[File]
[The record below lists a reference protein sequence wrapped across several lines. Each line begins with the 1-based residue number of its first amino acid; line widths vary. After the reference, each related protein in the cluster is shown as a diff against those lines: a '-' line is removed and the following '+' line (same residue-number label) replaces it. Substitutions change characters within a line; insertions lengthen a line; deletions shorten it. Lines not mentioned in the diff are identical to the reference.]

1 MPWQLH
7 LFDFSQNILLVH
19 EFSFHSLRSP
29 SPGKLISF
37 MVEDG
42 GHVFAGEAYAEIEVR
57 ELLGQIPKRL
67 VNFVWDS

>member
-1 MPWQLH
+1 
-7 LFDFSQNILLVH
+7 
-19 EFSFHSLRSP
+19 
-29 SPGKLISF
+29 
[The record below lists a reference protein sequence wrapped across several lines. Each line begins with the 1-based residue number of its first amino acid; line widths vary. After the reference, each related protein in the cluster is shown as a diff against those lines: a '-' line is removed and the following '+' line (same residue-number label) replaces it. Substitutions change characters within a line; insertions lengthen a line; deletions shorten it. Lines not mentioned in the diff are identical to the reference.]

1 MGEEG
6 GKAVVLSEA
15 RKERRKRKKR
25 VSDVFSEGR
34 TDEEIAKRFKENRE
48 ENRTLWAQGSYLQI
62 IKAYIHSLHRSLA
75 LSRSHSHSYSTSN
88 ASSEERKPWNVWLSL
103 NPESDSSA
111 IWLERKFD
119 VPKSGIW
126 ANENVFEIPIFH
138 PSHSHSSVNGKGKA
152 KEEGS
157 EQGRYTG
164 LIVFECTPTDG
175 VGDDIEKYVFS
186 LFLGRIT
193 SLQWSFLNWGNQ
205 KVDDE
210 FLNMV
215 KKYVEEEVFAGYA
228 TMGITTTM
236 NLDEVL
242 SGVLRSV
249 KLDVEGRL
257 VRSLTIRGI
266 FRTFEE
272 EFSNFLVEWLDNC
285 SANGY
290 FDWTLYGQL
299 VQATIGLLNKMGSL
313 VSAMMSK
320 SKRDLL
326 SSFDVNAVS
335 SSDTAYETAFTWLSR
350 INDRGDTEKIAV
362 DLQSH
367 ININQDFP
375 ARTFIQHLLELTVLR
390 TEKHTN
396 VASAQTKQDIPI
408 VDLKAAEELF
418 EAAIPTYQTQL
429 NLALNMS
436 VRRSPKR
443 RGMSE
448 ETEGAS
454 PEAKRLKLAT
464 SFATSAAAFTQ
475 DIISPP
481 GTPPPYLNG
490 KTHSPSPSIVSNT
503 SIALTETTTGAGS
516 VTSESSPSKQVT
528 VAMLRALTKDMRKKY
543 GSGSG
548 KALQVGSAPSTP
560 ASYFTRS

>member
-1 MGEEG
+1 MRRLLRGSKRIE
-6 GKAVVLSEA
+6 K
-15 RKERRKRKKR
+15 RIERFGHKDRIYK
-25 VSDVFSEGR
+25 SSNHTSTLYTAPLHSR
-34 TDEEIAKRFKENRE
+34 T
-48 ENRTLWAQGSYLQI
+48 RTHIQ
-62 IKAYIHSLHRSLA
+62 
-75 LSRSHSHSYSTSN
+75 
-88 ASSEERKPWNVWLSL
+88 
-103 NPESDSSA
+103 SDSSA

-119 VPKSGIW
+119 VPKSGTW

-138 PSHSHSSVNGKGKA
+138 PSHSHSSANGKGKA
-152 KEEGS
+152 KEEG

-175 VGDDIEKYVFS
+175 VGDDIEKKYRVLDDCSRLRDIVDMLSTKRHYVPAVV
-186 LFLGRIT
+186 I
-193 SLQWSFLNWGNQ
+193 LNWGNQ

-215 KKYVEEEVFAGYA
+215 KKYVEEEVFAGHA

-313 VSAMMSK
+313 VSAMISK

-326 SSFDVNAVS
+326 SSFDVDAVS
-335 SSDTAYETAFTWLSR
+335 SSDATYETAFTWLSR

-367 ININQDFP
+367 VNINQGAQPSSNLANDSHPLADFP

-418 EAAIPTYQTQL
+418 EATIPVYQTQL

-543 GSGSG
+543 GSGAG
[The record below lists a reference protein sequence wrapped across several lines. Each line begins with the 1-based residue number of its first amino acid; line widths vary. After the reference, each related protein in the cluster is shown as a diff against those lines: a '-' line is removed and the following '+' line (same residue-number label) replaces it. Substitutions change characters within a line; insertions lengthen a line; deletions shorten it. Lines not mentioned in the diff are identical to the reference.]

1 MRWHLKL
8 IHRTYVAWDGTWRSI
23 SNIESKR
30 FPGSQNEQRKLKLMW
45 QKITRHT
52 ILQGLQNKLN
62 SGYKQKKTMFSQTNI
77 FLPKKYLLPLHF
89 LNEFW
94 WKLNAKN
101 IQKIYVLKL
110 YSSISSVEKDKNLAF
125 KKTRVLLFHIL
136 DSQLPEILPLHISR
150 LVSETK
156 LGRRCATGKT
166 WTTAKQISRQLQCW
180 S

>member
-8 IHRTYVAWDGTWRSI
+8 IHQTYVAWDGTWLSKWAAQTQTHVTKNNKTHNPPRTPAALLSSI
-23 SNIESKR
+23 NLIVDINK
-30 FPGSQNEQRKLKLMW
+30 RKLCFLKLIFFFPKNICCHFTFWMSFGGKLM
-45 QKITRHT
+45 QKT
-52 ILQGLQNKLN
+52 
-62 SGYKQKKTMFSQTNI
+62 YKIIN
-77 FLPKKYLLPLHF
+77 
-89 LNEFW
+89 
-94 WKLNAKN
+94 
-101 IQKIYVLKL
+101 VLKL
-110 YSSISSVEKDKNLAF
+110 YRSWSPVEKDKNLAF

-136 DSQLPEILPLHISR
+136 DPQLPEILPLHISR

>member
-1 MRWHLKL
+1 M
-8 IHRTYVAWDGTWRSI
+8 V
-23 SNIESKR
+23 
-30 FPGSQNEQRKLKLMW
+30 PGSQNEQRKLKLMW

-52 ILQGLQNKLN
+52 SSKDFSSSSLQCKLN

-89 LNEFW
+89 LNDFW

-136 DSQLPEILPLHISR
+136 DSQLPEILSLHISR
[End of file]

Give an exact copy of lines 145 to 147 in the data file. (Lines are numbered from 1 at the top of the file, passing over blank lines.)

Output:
180 S

>member
-8 IHRTYVAWDGTWRSI